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Old 12-11-2002, 06:51 PM
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As I have a v--e--r--y slow 260E, does that mean I can skip registration????
But I'll have to register my Vette
And by the way, I think I'll try some duralube in my Benz and see if it makes it faster than the Vette.
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Old 12-11-2002, 10:43 PM
Registered User
Join Date: Aug 2002
Location: So Cal, Beach
Posts: 250

Jack, next time you are in So Cal, you better look me up! We think a lot alike.

And for all the Canadians here, a big hello!

My Father was born in a small town about 180 miles north of Saskatoon, Saskatchewan, in 1914 and is alive and well. I was born in Santa Monica, California, "Thank"s Dad".

I have made many trips to Canada, family, friends, work, etc. I love it!

My fear is one day I may not return home.

Jack, what's up with the new cars running the 5-20 oil?

Oh Man, I feel at home here!

280SE 4.5
Sandals (size 11)
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Old 12-12-2002, 01:57 AM
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Join Date: May 2002
Posts: 403
Geeez, I sure feel guilty living in Southern California.

Wow this thread sure has evolved!

Let me futher lead us off topic-

I do enjoy the fine weather in LA but we shouldn't feel guilty! What about the traffic? What about the INSANE cost of housing? What about our soft economy (in LA realtively speaking)? What about the Parking NAZIs!?!?

I think it all evens out in the end.

Oh but we do have an exceptional used car market. But it's still not enough to make me feel guilty!
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Old 12-12-2002, 10:45 AM
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Join Date: Feb 2001
Posts: 84
Regarding PTFE in oils

Being a chemical engineer and working for Mobil Oil, it is not possible for PTFE to bond to metal or any moving parts unless the temperature of the metal exceeds 800 degrees. Also, PTFE will not bond in presence of oil, needs to be generally oil free.
Take an example of teflon coated pans for instance, PTFE is bonded to the metal, when the metal is at elevated temperatures. These engines are way below that.
Also, have you tried to use metal spoon on a teflon pan? what do you think happens in an engine?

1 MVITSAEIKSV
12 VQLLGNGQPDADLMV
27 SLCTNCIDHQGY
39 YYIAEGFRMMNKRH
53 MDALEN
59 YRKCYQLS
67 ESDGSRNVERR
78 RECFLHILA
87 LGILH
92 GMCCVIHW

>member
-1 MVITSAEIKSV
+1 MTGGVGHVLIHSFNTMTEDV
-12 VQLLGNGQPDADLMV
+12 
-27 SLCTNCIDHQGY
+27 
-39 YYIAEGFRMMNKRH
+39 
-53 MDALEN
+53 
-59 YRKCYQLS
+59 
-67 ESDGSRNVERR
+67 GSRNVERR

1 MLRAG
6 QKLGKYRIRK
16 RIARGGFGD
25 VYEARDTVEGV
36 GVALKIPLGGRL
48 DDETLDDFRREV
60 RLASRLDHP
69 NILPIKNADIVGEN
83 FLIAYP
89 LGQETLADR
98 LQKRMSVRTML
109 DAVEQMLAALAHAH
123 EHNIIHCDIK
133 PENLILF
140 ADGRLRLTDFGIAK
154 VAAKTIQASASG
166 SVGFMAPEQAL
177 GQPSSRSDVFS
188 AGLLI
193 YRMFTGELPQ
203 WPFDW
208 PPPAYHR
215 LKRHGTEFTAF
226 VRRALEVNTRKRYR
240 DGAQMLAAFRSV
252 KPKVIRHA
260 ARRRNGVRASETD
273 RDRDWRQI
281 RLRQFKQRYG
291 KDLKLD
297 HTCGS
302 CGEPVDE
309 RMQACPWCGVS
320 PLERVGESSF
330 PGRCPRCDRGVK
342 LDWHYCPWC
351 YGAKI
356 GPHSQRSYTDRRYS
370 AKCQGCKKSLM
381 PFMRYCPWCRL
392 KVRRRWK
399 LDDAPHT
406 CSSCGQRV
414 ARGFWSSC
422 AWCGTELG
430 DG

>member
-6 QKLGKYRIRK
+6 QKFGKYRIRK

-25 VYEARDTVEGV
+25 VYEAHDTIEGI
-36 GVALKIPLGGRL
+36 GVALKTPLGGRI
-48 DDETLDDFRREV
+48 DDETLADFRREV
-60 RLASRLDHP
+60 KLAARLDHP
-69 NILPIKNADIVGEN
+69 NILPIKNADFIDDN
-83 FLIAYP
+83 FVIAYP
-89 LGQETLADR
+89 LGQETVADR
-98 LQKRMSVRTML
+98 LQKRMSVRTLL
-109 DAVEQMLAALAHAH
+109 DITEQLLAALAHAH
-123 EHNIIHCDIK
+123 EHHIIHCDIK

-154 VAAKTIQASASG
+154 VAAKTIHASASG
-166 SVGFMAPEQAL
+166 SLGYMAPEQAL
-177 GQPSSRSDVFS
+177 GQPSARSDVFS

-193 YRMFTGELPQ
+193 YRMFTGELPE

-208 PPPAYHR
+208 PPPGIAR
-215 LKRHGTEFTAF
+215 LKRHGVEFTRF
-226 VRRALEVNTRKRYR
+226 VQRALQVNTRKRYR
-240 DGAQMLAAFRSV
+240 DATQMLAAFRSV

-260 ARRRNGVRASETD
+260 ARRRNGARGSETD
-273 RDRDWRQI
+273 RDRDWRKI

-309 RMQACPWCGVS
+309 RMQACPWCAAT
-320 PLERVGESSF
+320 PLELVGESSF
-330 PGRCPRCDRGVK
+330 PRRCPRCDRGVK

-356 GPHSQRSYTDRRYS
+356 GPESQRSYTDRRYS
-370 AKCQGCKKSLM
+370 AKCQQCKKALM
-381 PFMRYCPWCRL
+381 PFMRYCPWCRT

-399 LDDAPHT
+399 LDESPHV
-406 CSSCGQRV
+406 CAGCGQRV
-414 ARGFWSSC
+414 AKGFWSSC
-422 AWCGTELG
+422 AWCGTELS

If your engine gets to that temperature, you engine shot.
So, where does this suspended particles of PTFE go, they are basiclaly fitered out, clogging up your oil filter.
So, folks this PTFE is a gimmick.
If you use conventional oil or synthetic, regular oil changes is all that needs to be done.
This is not my opinion but a fact.
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Old 12-12-2002, 07:11 PM
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Endeavor: Thanks for your support against additives.
Now if you could only try and convince my friend Moedip on the Duralube subject.
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Old 12-12-2002, 08:26 PM
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Join Date: Feb 2001
Posts: 84
Regarding Additives in Oil

Duralube, I believe is PTFE particles in suspension. This is the same story as Slick 50. The only one that I know of has some merit is called Prolong. It is an additive that is not suspended and it is not PTFE. It is a homogenous mixture of friction reducing additives that are not micro particles, so the additive has no chance in getting filtered out.
I still recommend that change the oil every 3 months or 3000 miles and your engine wil be in great shape.
See in engine oil what wears out with time is generally the additives that are used.
Synthetic is better yet except for the cost. I would suggest Synthetic only if you change the oil say every 7000 miles.
I simply use 20W-50 weight oil in summer and 10W-40 in winter.
I use it in my Porsche, BMW and Mercedes.
Another better engine oil which is Synthetic is Amsoil which is almost loaded with anti friction additives but the oil is expensive, they were the first who developed synthetic oil. this oil is used generally in race cars or heavy duty daily use where ultimate protection is required.
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Old 12-12-2002, 08:58 PM
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Prolong, like most other ''miracle additive'' manufacturers have been sues (and lost) by the Federal Trade Commission for false marketing and advertizing statements and unproven claims. Prolog contains the same base additive as Duralube and MotorUp (probably others) which is a chlorinated mixture of kerosene (up to 80% kerosene) and detergents.
Check this link:
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